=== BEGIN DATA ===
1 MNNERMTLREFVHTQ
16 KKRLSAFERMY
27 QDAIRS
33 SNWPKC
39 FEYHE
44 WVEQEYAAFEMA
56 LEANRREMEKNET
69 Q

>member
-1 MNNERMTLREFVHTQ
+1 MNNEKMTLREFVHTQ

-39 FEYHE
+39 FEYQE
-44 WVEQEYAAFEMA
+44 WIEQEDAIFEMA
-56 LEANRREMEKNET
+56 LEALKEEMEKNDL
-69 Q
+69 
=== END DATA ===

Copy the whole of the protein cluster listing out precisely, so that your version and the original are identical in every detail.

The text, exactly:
1 MNNERMTLREFVHTQ
16 KKRLSAFERMY
27 QDAIRS
33 SNWPKC
39 FEYHE
44 WVEQEYAAFEMA
56 LEANRREMEKNET
69 Q

>member
-1 MNNERMTLREFVHTQ
+1 MNNEKMTLREFVHTQ

-39 FEYHE
+39 FEYQE
-44 WVEQEYAAFEMA
+44 WIEQEDAIFEMA
-56 LEANRREMEKNET
+56 LEALKEEMEKNDL
-69 Q
+69 